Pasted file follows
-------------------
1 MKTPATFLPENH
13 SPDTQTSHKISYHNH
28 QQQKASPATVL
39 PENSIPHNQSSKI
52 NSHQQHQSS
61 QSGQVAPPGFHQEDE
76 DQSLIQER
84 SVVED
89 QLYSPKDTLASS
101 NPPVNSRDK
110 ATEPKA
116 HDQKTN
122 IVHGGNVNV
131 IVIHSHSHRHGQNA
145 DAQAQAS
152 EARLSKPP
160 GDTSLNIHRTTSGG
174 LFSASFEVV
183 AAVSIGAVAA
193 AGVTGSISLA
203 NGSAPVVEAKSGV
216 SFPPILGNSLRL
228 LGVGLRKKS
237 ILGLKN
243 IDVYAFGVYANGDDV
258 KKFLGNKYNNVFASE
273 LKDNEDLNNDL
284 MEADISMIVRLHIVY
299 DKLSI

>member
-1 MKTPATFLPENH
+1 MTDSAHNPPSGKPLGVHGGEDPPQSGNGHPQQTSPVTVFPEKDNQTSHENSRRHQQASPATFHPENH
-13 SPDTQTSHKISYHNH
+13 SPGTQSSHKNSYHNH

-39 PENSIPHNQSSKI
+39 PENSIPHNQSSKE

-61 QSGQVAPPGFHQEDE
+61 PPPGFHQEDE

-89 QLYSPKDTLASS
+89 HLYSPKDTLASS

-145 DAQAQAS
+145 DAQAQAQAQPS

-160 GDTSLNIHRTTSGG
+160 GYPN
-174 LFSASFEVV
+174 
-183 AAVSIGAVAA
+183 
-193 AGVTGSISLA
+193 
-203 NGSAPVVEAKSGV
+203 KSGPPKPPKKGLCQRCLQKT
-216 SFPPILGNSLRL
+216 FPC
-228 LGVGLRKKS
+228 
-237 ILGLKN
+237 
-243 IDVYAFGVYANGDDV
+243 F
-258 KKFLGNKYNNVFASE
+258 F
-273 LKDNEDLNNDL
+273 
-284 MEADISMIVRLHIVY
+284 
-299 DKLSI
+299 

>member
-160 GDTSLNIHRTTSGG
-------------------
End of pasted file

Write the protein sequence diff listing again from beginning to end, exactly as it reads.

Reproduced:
1 MKTPATFLPENH
13 SPDTQTSHKISYHNH
28 QQQKASPATVL
39 PENSIPHNQSSKI
52 NSHQQHQSS
61 QSGQVAPPGFHQEDE
76 DQSLIQER
84 SVVED
89 QLYSPKDTLASS
101 NPPVNSRDK
110 ATEPKA
116 HDQKTN
122 IVHGGNVNV
131 IVIHSHSHRHGQNA
145 DAQAQAS
152 EARLSKPP
160 GDTSLNIHRTTSGG
174 LFSASFEVV
183 AAVSIGAVAA
193 AGVTGSISLA
203 NGSAPVVEAKSGV
216 SFPPILGNSLRL
228 LGVGLRKKS
237 ILGLKN
243 IDVYAFGVYANGDDV
258 KKFLGNKYNNVFASE
273 LKDNEDLNNDL
284 MEADISMIVRLHIVY
299 DKLSI

>member
-1 MKTPATFLPENH
+1 MTDSAHNPPSGKPLGVHGGEDPPQSGNGHPQQTSPVTVFPEKDNQTSHENSRRHQQASPATFHPENH
-13 SPDTQTSHKISYHNH
+13 SPGTQSSHKNSYHNH

-39 PENSIPHNQSSKI
+39 PENSIPHNQSSKE

-61 QSGQVAPPGFHQEDE
+61 PPPGFHQEDE

-89 QLYSPKDTLASS
+89 HLYSPKDTLASS

-145 DAQAQAS
+145 DAQAQAQAQPS

-160 GDTSLNIHRTTSGG
+160 GYPN
-174 LFSASFEVV
+174 
-183 AAVSIGAVAA
+183 
-193 AGVTGSISLA
+193 
-203 NGSAPVVEAKSGV
+203 KSGPPKPPKKGLCQRCLQKT
-216 SFPPILGNSLRL
+216 FPC
-228 LGVGLRKKS
+228 
-237 ILGLKN
+237 
-243 IDVYAFGVYANGDDV
+243 F
-258 KKFLGNKYNNVFASE
+258 F
-273 LKDNEDLNNDL
+273 
-284 MEADISMIVRLHIVY
+284 
-299 DKLSI
+299 

>member
-160 GDTSLNIHRTTSGG